Photo credit: Darren Calabrese/ The Canadian Press
In 1946, Viola Desmond refused to leave the whites-only section of a Nova Scotia theatre. Now, the civil rights pioneer is the first Canadian woman on a bank note, which has officially went into circulation.
Desmond’s courageous act of civil disobedience happened nearly 10 years before Rosa Parks refused to give up her seat to a white passenger on an Alabama city bus in 1955. It went on to become one of the most significant moments in Canada’s modern civil rights movement.
“Viola Desmond was a successful Black businesswoman who was jailed, convicted and fined for defiantly refusing to leave a whites-only area of a movie theatre in 1946,” says the Bank of Canada website. “Her court case was an inspiration for the pursuit of racial equality across Canada. Viola’s story is part of the permanent collection at the Canadian Museum for Human Rights.”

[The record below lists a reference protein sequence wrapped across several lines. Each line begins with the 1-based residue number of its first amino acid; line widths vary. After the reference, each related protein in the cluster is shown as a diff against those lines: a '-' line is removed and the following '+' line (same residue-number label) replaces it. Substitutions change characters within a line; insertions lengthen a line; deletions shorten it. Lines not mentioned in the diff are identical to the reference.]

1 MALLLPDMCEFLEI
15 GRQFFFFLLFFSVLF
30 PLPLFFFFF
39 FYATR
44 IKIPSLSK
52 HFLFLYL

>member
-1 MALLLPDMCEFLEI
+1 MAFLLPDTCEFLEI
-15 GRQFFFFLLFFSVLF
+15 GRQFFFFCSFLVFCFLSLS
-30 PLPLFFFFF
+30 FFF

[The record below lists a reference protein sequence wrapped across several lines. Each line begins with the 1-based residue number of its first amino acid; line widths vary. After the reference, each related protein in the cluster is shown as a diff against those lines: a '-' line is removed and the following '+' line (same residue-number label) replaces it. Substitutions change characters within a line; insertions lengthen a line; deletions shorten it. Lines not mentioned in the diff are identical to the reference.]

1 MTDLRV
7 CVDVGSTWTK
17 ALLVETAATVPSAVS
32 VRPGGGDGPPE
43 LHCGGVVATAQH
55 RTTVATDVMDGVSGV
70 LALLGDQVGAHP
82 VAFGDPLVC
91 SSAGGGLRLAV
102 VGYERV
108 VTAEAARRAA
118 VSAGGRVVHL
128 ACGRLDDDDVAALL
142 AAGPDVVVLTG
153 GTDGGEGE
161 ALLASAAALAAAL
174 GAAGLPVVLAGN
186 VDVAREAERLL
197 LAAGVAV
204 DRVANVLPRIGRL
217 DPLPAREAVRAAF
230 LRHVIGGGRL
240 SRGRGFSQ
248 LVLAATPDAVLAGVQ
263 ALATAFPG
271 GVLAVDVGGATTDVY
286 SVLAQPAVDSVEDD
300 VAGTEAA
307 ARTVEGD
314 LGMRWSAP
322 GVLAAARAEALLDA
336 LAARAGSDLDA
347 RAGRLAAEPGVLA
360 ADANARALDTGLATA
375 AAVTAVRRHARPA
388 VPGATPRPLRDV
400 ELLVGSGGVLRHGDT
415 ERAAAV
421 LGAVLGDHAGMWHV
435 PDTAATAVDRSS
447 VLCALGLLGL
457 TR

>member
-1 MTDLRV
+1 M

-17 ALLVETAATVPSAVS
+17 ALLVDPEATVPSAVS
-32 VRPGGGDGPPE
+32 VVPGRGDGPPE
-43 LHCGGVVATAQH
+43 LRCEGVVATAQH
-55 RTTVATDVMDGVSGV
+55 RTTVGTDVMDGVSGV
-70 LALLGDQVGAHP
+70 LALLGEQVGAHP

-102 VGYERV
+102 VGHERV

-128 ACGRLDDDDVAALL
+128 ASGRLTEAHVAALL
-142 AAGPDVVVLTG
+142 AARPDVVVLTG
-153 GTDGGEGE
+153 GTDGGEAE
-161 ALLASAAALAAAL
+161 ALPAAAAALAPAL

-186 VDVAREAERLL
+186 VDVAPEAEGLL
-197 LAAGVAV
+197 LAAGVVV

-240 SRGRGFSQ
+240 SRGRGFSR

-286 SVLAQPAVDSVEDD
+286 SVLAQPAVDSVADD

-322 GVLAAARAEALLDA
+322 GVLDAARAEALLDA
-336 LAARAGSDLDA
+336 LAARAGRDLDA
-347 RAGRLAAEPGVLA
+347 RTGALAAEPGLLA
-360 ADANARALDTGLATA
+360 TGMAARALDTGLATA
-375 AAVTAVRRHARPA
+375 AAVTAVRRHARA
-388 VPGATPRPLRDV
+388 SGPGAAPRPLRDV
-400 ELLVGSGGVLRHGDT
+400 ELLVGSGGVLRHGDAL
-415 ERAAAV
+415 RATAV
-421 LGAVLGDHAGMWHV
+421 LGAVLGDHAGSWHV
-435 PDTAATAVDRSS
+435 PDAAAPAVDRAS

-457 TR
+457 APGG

Photo credit: Shaina Luck/CBC
Nova Scotia issued Desmond both a posthumous apology and pardon in 2009, and seven years later, in 2016, Canada dedicated a bank note in her name. Desmond’s sister Wanda Robson accepted the posthumous honor on her sister’s behalf.
“It’s a giant step forward into knowledge about who we are, where we’ve been, and where we’re going,” Robson said. “There’s still a lot of work to be done, and I really hope that this bill will get not only children, but adults, to say, ‘who is that?’ And then people will be able to pass on what Viola did and the amazing differences she made.”